Photo by Katherine Locke.
TUBA CITY, Ariz. — It was a rainy day in Tuba City Sept. 9, but it was a day filled with blessings as Chance Petersen delivered a truckload of supplies and basic needs to foster children in the Tuba City area.
With help from Arizona Helping Hands, Chance’s foundation Giving Chances, and volunteers delivered beds and cribs, backpacks filled with school supplies, diapers, toys, lunch bags, personal care items and lots of clothes.
The delivery took place at Lousie Yellowman Park. Yellowman was on hand along with Coconino County Board Supervisor Lena Fowler.
Chance, 12, has spent much of his own life in and out of Phoenix Children’s Hospital because of a rare kidney disorder. But that has not stopped him from thinking about others. In fact, it was because of his hospital stay that foster kids in Tuba City had something to smile about Saturday.
On one of Chance’s visits to the hospital, he met a young girl who is a member of the Navajo Nation and who was in the Nation’s foster care program. Through her, he met Elsie Elthie, a foster care licensing specialist for the Navajo Nation.
Elthie, who is based in Tuba City, shared with Chance that there are about 500 children in foster care spread out over the reservations’ 27,000 square miles. Elthie’s caseload averages 65 children and spans 5,549 square miles. Many of her families have no running water or electricity and their needs are extensive.
Both Elthie and the young foster girl Chance met, shared with him the many needs of kids in the foster care program on the Nation some basic like not having jackets or water. Chance said he kept thinking about that. He decided delivering supplies to Tuba City to Elthie and the foster kids should be one of the first projects he should do.
“I reached out to my school and some of the schools in the surrounding area and they’ve been giving me the lost and found,” Chance said. “They have a lot of stuff that no one will ever take and that will be giving to Goodwill or something. I talked to the schools and got a lot of the clothes.”
Dan Shufelt, president and CEO of Arizona Helping Hands, based in Scottsdale, is one of the state’s largest nonprofit organizations dedicated to helping children in foster care. Using social media, Shufelt ran across a post from Chance, which said that he was trying to help foster care kids by collecting donations from people in his community and he was looking for a truck to deliver supplies to Tuba City.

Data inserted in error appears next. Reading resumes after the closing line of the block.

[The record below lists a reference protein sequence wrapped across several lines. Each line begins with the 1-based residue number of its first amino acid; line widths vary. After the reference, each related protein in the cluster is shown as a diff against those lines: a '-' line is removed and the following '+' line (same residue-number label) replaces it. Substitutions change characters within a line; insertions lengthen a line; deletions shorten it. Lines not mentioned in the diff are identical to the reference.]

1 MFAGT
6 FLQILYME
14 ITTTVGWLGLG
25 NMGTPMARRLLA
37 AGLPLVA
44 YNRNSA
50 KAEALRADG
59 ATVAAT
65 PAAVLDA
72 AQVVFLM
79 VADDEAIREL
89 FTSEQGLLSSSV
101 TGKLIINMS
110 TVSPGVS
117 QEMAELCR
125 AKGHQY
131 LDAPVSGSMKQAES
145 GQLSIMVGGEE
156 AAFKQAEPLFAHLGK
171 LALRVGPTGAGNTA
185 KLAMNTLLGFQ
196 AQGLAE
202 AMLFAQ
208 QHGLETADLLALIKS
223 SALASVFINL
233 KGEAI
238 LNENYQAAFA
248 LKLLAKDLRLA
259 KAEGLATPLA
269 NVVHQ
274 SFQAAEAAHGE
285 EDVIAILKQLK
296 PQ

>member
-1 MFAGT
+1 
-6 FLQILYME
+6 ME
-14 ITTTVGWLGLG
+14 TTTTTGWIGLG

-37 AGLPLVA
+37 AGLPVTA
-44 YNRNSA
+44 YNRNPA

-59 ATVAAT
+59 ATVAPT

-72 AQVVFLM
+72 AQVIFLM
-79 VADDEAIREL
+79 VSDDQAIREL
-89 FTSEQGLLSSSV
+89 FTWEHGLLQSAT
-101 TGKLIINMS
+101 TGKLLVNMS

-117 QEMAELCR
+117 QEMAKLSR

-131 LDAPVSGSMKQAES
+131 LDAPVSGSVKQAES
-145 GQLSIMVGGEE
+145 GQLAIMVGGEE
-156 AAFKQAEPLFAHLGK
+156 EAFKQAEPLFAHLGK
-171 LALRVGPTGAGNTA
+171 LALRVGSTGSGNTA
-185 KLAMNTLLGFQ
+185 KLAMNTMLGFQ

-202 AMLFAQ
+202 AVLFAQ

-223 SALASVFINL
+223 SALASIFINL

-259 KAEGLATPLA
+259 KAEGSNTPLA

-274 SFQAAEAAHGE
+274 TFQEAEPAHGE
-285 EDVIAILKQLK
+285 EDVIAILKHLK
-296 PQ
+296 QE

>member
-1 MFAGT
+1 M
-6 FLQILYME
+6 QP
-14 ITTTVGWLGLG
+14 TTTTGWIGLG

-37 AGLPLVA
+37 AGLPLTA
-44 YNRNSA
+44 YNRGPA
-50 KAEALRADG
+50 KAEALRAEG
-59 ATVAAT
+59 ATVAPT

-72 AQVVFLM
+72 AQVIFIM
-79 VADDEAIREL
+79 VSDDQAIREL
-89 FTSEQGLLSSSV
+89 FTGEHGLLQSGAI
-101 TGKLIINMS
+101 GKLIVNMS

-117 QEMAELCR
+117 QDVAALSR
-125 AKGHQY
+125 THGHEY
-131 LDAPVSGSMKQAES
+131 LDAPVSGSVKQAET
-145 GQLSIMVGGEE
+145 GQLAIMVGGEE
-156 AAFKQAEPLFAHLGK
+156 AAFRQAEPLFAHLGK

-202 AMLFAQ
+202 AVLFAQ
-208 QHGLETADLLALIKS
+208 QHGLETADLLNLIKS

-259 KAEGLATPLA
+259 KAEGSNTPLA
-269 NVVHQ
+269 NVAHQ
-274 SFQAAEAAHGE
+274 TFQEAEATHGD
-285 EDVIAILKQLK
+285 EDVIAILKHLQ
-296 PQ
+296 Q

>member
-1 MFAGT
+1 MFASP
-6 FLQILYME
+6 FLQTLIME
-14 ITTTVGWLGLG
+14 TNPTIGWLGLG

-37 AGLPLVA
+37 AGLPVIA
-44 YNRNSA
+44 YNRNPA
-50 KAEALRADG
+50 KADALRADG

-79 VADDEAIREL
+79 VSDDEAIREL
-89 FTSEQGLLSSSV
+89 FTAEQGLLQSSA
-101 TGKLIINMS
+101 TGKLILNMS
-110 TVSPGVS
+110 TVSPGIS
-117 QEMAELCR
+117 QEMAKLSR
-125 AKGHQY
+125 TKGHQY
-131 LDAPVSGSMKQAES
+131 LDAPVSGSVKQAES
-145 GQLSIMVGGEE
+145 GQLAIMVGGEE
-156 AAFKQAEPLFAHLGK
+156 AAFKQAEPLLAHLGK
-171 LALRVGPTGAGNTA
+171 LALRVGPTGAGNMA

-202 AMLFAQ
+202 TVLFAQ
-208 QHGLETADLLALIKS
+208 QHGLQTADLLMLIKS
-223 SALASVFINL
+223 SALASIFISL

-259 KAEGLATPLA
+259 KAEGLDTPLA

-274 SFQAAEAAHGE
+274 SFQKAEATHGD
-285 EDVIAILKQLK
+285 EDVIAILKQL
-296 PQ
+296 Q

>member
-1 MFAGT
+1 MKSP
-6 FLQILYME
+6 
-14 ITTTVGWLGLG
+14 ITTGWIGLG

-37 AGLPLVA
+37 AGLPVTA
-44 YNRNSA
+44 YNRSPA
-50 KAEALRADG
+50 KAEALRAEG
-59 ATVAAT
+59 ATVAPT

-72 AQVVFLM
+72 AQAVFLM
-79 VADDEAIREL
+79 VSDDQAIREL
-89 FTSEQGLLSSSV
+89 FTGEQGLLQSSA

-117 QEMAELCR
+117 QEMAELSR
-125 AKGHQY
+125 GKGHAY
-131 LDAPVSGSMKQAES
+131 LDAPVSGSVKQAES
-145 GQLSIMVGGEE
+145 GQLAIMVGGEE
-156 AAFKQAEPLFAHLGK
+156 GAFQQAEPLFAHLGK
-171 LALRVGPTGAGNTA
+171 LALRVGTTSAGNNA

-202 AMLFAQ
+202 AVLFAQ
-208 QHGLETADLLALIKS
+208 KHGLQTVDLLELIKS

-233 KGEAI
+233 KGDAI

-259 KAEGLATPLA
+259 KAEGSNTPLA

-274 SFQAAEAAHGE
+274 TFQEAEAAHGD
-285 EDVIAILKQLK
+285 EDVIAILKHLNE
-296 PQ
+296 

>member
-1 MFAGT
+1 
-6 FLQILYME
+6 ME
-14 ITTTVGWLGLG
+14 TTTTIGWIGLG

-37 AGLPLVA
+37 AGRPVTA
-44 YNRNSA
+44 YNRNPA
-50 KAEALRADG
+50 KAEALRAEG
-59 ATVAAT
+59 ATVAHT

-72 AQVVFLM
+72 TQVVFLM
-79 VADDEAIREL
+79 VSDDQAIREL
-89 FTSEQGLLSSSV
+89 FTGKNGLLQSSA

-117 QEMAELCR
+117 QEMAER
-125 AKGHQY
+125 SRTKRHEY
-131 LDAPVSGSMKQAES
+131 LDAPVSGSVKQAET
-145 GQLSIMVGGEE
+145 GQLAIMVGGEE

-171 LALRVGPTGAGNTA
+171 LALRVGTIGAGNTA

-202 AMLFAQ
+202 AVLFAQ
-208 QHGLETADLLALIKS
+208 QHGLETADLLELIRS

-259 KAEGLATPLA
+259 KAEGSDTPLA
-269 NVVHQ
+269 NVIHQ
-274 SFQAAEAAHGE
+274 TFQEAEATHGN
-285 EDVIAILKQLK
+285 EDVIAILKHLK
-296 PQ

As luck would have it, about two months prior, Arizona Helping Hands received a donation of a 20 foot box truck, courtesy of the Valley Auto Dealers Association.
“My response to Chance was, ‘I’m sure there are things that Arizona Helping Hands can help you out with and we have a truck,’” Shufelt said.
Shufelt met Elthie through Chance. Elthie shared with Shufelt some of the same things she shared with Chance and how big Elthie’s individual case load is over a vast area.
“It enhanced our desire to make a difference up there,” Shufelt said.
Chance said the response from his community has been great and he is getting help from surrounding communities too.
“Every day, I have been getting donations or going out to get some,” Chance said.
Chance’s inspiration for starting Giving Chances Foundation, which he founded in 2016, came from meeting a foster child inside at Phoenix Children’s Hospital.
“I always thought wouldn’t it be fun to just help out people like him,” Chance said. “Just giving back to people.”
Fowler thanked Chance, his parents and Arizona Helping Hands and said it is important for foster kids to remain on the reservation with people who can teach them Navajo culture.
“I want to also thank the parents and grandparents who are keeping their children home and taking care of them at home and teaching them the values of Navajo and their language, that is so important,” Fowler said. “I just want to thank all the families who are here and the ones who weren’t able to make. It’s a beautiful day. It’s raining and we are blessed. Thank you so much for thinking of our Navajo children and families.”
Elthie said she needs more foster families for Navajo children on the reservation.
“We need to keep these children in our community,” she said. “If you can get something out of today, advocate for me, help me. I need foster homes. I need homes here in Tuba City on the Navajo reservation. That is the most important thing, I want to say today. I want to keep our children in our own community here, people that they know, people that they are familiar with.”
Shufelt spoke to the gathering of foster kids, officials from the Navajo Nation and the crowd.
“For someone of such a young age to take it on himself to help other kids … for him to reach beyond himself, to give of his heart. Arizona Helping hands is really happy to partner with Chance and to make this whole project a reality and to make it as big as it is.”
Shufelt said that kids coming out and making a difference in the world and spreading a message of love is important.
“Chance is an inspiration for everybody,” he said.
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